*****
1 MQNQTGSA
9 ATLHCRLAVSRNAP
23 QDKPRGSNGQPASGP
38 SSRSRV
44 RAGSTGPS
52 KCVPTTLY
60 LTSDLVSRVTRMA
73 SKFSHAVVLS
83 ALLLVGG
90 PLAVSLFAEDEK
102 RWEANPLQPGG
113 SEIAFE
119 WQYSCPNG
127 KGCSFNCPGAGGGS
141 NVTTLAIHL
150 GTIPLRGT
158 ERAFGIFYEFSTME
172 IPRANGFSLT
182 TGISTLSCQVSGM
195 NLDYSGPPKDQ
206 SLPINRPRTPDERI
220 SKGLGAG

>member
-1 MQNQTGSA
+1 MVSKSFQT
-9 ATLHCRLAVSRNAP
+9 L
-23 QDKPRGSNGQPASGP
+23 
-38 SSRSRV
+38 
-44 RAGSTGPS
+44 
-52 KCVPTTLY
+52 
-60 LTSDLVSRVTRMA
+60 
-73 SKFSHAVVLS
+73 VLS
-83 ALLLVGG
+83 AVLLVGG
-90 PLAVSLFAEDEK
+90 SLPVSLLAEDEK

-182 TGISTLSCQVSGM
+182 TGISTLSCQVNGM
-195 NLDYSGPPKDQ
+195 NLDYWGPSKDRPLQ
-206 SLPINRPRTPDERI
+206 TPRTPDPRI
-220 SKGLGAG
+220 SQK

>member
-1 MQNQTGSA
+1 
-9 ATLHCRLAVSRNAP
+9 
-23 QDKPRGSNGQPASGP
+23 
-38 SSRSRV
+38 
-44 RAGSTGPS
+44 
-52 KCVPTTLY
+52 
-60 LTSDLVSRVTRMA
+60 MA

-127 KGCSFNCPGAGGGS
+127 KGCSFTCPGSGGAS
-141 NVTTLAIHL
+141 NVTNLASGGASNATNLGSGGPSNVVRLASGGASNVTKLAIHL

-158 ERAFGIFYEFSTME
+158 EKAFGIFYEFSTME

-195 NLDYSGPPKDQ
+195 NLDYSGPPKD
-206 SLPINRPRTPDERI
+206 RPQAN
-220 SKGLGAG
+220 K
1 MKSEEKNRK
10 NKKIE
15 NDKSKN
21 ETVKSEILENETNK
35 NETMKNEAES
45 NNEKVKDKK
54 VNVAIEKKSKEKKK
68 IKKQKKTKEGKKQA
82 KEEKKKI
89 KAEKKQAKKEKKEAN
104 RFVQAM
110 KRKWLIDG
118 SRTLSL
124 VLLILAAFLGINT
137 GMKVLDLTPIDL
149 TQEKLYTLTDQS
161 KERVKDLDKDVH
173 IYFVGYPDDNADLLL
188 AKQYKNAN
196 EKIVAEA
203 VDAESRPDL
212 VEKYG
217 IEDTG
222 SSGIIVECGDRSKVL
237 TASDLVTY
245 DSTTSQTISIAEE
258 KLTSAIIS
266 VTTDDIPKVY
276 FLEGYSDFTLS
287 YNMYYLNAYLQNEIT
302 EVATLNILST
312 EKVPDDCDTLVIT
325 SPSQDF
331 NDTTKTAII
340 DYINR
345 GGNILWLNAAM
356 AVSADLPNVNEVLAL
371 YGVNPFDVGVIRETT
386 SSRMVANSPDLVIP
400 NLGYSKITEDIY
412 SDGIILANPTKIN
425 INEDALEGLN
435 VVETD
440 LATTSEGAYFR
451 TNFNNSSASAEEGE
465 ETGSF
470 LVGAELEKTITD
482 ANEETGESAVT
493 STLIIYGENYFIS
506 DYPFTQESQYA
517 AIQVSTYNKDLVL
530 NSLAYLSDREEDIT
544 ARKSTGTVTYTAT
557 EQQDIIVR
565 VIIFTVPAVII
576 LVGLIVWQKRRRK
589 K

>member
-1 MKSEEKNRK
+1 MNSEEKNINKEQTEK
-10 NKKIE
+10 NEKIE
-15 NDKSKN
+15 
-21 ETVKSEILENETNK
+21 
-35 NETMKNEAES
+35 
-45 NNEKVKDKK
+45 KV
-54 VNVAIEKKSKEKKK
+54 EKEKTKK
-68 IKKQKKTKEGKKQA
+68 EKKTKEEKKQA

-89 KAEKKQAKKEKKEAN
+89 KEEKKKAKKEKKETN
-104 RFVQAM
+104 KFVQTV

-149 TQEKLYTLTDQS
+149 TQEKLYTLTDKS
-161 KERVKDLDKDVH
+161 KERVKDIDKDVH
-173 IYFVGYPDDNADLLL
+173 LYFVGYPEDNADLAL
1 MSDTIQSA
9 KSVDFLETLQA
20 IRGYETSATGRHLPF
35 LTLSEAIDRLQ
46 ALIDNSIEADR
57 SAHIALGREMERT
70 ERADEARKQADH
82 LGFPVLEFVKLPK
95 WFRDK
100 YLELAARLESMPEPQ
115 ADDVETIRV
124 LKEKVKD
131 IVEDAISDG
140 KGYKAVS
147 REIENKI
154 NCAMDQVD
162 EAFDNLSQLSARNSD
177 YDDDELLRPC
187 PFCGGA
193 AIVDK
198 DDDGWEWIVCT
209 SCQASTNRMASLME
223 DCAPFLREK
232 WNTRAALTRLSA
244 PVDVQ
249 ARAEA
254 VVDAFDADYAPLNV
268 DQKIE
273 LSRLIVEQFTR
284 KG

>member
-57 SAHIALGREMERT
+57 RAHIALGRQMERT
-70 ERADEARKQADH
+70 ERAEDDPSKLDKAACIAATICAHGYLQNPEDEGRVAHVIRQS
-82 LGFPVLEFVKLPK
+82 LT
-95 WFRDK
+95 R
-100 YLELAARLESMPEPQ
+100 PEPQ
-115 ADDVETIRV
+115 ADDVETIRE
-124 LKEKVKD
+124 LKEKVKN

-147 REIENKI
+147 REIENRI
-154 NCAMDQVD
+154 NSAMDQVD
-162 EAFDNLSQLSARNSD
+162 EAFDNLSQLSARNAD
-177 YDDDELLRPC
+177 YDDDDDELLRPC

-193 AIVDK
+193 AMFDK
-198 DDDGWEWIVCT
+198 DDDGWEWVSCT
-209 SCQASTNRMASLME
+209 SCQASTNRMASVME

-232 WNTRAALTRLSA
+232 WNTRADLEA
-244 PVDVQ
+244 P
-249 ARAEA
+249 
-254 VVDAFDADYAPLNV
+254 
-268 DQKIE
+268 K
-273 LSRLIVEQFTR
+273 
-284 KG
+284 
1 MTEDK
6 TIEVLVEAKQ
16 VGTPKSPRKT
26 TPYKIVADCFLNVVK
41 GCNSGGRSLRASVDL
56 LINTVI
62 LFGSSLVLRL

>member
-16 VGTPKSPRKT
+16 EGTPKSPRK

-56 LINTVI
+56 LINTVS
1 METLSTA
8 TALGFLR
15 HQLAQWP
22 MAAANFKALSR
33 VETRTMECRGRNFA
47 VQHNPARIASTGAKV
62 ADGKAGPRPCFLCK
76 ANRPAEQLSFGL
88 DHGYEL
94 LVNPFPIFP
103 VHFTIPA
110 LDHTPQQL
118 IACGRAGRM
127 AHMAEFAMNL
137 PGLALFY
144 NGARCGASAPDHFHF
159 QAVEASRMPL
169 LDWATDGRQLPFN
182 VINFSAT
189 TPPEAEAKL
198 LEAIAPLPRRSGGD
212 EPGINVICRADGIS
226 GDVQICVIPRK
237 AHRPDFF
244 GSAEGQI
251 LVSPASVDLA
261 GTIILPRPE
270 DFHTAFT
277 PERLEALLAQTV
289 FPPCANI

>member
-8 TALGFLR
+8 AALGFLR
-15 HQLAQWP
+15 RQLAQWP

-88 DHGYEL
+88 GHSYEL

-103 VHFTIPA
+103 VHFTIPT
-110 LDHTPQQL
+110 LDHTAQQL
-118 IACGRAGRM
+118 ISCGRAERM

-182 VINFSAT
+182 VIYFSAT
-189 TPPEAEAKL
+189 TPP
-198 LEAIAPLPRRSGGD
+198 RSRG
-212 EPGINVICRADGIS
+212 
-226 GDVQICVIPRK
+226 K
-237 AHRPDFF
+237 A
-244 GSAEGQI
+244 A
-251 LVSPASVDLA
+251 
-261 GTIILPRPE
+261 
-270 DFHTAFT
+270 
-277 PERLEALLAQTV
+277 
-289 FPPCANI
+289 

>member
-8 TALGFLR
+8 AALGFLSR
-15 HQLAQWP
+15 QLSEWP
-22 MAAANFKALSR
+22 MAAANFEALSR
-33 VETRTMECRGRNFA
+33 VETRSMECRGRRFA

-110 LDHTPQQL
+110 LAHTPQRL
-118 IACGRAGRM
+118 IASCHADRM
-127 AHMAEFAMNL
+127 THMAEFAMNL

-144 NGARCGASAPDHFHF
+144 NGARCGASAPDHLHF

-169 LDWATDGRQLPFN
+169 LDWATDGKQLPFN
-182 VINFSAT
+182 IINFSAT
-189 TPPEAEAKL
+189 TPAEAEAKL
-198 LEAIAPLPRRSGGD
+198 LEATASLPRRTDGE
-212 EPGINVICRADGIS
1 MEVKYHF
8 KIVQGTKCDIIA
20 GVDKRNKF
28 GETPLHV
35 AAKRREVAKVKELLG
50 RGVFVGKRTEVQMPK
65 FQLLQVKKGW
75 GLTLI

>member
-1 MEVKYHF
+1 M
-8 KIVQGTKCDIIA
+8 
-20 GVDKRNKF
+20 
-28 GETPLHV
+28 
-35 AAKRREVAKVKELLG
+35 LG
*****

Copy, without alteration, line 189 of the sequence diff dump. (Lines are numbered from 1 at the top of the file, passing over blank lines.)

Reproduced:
254 VVDAFDADYAPLNV